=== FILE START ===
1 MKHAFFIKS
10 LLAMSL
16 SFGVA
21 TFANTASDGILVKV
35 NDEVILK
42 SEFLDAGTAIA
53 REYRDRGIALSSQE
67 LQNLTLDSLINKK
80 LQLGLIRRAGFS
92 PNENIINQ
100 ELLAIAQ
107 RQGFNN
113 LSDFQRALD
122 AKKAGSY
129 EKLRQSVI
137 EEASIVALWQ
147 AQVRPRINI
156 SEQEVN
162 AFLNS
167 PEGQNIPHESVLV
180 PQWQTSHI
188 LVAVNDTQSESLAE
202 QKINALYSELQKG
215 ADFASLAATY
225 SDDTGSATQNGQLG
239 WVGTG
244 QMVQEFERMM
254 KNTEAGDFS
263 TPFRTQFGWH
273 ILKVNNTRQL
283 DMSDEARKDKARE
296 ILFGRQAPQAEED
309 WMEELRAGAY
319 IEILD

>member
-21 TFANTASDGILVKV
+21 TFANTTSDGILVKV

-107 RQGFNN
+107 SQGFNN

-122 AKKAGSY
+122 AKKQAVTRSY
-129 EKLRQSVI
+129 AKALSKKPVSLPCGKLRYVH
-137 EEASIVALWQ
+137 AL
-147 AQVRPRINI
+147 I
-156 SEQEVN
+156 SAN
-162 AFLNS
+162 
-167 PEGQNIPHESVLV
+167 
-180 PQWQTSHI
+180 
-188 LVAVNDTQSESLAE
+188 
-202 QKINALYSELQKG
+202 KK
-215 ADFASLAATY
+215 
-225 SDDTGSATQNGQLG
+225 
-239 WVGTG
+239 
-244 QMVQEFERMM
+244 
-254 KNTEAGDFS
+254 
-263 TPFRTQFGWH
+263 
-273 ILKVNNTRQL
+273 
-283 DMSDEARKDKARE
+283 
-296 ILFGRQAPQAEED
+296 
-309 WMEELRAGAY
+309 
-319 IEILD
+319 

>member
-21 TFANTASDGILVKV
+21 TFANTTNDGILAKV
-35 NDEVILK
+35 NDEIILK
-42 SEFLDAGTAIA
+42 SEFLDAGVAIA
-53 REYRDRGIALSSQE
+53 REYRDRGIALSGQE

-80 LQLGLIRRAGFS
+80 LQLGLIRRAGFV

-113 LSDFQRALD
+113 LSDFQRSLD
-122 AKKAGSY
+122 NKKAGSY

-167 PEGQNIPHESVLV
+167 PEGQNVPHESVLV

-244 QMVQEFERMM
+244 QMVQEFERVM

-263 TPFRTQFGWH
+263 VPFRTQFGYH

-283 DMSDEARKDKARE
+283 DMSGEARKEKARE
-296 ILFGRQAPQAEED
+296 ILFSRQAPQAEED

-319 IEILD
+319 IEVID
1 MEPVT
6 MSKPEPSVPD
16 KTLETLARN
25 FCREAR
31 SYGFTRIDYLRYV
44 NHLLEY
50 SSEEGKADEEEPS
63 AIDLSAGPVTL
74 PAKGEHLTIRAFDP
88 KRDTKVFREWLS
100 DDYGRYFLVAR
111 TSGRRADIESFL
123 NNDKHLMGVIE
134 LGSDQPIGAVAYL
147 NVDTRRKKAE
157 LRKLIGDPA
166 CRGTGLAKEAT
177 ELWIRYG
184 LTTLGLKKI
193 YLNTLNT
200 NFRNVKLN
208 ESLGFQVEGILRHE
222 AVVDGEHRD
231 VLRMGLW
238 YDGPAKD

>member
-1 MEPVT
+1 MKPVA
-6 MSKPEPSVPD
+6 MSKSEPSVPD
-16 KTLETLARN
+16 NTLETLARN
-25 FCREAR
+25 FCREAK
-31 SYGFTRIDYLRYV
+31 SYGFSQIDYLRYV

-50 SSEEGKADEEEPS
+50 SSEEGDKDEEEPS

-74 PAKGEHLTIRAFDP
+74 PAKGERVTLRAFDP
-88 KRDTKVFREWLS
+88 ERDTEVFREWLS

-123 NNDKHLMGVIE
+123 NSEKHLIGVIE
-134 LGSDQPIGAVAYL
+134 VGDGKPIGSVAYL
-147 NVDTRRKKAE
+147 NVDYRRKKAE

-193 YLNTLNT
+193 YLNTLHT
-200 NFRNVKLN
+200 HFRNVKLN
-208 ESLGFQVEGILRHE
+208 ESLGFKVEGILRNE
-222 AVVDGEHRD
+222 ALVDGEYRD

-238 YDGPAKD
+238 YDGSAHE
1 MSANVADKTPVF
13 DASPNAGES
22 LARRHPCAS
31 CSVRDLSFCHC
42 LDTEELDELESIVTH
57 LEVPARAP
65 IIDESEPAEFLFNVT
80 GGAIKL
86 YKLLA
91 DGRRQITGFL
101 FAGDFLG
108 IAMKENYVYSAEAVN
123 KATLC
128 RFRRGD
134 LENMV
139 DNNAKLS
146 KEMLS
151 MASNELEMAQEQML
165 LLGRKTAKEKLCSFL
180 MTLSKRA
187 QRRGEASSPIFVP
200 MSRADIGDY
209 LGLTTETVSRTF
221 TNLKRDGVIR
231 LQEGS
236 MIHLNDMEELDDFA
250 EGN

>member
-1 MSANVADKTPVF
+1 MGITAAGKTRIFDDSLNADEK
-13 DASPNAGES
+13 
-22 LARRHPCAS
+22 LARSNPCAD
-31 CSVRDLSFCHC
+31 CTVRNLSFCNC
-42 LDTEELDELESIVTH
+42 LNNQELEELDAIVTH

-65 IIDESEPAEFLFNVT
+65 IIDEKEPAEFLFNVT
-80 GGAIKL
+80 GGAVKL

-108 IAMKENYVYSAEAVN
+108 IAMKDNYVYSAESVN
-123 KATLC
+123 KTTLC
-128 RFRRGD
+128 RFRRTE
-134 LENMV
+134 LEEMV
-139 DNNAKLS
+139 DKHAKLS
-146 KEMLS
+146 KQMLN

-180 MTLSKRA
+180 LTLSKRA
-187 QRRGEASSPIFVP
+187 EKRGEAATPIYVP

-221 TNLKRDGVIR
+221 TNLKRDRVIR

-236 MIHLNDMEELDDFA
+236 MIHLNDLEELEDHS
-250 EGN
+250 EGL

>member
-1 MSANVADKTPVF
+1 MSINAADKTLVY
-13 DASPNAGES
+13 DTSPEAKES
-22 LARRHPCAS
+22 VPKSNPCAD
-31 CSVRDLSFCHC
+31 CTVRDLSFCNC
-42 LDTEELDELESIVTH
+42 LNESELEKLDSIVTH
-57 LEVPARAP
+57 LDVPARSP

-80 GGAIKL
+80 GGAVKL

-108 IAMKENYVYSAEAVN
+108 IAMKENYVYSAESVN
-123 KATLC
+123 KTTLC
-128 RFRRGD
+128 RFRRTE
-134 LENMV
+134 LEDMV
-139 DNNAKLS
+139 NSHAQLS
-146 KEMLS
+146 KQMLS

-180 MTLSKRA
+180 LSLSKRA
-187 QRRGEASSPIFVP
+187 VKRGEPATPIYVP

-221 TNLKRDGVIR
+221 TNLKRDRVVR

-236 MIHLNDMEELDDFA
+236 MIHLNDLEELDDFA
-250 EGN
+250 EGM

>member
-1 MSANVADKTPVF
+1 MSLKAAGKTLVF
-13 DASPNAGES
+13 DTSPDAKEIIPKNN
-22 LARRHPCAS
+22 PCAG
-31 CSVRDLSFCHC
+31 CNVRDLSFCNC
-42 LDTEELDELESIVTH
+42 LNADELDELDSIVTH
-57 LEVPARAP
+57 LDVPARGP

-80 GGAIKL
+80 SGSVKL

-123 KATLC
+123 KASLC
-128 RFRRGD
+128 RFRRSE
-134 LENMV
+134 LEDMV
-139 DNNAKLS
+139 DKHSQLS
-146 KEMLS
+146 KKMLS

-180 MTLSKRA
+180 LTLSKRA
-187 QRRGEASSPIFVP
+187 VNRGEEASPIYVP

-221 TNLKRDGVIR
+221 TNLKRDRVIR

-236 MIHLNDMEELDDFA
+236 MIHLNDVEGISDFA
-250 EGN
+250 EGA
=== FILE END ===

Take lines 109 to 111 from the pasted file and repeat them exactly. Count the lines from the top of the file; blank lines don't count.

1 MEPVT
6 MSKPEPSVPD
16 KTLETLARN